US4032855A - Phonograph preamplifier network with infrasonic cutoff response - Google Patents

Phonograph preamplifier network with infrasonic cutoff response Download PDF

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US4032855A
US4032855A US05/736,404 US73640476A US4032855A US 4032855 A US4032855 A US 4032855A US 73640476 A US73640476 A US 73640476A US 4032855 A US4032855 A US 4032855A
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network
preamplifier
equals
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input
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II Tomlinson M. Holman
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International Jensen Inc
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Advent Corp
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Assigned to INTERNATIONAL JENSEN INCORPORATED reassignment INTERNATIONAL JENSEN INCORPORATED ASSIGNMENT OF ASSIGNORS INTEREST. Assignors: ADVENT CORPORATION, BY FREDERIC T. HERSEY, AS TRUSTEE OF ADVENT CORPORATION, DEBTOR
Assigned to INTERNATIONAL JENSEN INCORPORATED reassignment INTERNATIONAL JENSEN INCORPORATED MERGER (SEE DOCUMENT FOR DETAILS). EFFECTIVE DATE: APRIL 30, 1987 STATE OF INCORP: DELAWARE Assignors: INTERNATIONAL JENSEN INCORPORATED (MERGED INTO) BCI INTERNATIONAL JENSEN INCORPORATED (CHANGED TO)
Assigned to AMERICAN NATIONAL BANK AND TRUST COMPANY OF CHICAGO, reassignment AMERICAN NATIONAL BANK AND TRUST COMPANY OF CHICAGO, SECURITY INTEREST (SEE DOCUMENT FOR DETAILS). Assignors: INTERNATIONAL JENSEN INCORPORATED, A DE CORP.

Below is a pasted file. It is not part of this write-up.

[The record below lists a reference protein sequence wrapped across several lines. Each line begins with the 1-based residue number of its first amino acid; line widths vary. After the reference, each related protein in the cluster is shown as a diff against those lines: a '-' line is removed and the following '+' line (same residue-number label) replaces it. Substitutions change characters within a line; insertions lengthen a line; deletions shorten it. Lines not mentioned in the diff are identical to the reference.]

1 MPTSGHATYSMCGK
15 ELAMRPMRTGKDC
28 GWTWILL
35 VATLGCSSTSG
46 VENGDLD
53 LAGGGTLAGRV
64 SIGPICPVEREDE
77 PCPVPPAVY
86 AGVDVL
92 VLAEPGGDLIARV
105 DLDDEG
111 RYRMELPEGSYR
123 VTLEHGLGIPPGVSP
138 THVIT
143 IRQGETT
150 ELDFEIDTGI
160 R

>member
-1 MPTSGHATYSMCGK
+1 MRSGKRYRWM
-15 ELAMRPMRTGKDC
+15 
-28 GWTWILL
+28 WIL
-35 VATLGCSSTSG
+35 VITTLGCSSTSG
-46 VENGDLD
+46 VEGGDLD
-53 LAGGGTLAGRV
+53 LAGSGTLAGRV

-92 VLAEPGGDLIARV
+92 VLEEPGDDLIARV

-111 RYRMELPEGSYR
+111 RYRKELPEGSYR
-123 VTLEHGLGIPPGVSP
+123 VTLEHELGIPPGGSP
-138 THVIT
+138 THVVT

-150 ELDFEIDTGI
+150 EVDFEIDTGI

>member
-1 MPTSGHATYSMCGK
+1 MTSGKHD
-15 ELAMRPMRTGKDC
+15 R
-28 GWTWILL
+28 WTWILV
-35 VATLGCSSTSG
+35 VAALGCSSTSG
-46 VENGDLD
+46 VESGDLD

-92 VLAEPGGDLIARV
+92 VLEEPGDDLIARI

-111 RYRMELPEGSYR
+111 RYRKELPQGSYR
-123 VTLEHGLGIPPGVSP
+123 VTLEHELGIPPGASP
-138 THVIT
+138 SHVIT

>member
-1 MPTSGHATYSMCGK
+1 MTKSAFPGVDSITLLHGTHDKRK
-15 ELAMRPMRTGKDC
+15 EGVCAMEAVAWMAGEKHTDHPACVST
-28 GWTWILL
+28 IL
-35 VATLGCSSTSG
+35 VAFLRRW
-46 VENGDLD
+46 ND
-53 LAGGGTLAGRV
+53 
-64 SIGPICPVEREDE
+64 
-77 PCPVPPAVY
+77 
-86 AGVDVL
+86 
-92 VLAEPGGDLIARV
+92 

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    • HELECTRICITY
    • H03BASIC ELECTRONIC CIRCUITRY
    • H03FAMPLIFIERS
    • H03F1/00Details of amplifiers with only discharge tubes, only semiconductor devices or only unspecified devices as amplifying elements
    • H03F1/34Negative-feedback-circuit arrangements with or without positive feedback
    • HELECTRICITY
    • H03BASIC ELECTRONIC CIRCUITRY
    • H03FAMPLIFIERS
    • H03F3/00Amplifiers with only discharge tubes or only semiconductor devices as amplifying elements
    • H03F3/181Low frequency amplifiers, e.g. audio preamplifiers
    • H03F3/183Low frequency amplifiers, e.g. audio preamplifiers with semiconductor devices only
    • HELECTRICITY
    • H03BASIC ELECTRONIC CIRCUITRY
    • H03GCONTROL OF AMPLIFICATION
    • H03G5/00Tone control or bandwidth control in amplifiers
    • HELECTRICITY
    • H03BASIC ELECTRONIC CIRCUITRY
    • H03HIMPEDANCE NETWORKS, e.g. RESONANT CIRCUITS; RESONATORS
    • H03H11/00Networks using active elements
    • H03H11/02Multiple-port networks
    • H03H11/04Frequency selective two-port networks
    • H03H11/12Frequency selective two-port networks using amplifiers with feedback
    • H03H11/1217Frequency selective two-port networks using amplifiers with feedback using a plurality of operational amplifiers

Abstract